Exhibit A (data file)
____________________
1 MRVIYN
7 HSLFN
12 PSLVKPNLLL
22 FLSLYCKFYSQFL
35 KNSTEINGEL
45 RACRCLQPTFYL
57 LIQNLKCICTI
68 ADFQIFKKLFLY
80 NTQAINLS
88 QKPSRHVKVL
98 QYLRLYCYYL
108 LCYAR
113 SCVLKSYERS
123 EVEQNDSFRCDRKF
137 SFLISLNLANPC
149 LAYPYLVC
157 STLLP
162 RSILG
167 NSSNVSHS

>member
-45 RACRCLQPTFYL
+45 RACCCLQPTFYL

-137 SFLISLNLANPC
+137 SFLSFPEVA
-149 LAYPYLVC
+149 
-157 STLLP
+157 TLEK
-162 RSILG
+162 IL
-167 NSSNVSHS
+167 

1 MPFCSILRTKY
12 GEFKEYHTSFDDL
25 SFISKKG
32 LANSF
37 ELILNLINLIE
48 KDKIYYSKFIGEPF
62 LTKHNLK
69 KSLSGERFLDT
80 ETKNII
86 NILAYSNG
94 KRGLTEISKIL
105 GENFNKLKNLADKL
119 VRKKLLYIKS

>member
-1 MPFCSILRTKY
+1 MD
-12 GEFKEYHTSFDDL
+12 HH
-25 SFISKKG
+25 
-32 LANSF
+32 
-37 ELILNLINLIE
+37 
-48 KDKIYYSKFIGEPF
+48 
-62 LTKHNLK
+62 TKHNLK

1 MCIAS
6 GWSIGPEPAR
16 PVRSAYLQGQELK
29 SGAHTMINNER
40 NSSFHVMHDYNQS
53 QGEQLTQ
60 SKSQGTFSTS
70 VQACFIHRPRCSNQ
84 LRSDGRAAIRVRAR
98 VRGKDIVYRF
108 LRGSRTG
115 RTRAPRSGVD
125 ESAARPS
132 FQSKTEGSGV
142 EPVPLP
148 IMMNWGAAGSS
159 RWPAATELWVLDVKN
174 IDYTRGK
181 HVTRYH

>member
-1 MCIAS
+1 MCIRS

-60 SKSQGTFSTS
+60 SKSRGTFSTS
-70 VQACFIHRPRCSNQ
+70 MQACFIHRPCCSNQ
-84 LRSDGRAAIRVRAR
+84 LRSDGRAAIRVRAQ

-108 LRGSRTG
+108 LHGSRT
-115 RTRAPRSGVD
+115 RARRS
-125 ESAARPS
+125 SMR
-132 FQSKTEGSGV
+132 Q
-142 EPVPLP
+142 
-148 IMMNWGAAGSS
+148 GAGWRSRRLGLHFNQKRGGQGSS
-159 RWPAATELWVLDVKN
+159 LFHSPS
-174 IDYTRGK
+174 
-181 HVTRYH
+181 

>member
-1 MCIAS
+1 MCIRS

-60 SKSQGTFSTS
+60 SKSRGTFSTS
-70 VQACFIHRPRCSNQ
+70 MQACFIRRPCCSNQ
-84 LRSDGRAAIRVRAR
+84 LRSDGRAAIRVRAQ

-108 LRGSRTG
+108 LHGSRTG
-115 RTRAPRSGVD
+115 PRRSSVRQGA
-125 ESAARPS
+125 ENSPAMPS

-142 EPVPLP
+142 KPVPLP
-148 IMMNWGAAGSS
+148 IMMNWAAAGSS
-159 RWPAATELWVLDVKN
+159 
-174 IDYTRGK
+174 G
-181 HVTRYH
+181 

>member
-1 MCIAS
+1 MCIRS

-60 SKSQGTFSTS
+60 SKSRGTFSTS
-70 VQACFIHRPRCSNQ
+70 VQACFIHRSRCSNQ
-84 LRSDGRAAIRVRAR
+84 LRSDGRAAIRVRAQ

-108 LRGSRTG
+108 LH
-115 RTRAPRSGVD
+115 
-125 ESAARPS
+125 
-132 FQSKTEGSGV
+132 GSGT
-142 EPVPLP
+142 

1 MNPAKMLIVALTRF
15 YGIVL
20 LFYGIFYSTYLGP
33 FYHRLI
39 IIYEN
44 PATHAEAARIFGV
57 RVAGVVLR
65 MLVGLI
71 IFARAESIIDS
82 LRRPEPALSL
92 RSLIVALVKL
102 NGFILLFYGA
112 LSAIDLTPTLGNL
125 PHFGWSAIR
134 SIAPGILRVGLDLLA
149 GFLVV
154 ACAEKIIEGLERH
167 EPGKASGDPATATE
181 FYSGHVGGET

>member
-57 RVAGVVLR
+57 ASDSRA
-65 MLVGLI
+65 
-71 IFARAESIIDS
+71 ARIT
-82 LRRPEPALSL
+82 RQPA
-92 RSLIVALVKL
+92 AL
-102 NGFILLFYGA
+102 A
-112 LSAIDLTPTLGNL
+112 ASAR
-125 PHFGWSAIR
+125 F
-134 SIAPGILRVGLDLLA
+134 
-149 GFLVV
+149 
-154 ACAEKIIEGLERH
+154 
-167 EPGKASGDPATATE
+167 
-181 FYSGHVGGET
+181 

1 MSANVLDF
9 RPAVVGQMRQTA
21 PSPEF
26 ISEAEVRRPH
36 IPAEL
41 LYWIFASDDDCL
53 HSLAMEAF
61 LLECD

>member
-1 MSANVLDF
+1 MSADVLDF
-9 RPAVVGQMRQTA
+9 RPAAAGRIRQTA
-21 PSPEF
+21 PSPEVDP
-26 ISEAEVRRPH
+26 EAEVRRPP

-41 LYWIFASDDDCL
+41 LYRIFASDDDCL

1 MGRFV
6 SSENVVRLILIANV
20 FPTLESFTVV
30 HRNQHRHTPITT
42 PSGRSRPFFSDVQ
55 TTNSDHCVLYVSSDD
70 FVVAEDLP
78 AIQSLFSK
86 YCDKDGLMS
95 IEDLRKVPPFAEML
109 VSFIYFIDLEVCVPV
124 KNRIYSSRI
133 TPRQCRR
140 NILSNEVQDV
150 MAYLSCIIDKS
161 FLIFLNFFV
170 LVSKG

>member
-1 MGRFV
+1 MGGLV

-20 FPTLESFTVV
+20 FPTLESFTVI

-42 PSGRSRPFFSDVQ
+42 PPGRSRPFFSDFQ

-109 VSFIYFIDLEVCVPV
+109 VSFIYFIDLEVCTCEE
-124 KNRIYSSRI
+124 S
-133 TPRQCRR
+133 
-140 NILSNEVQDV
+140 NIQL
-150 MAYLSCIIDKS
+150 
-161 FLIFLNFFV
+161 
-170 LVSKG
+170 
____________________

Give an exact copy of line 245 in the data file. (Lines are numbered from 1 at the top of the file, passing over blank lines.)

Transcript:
+133 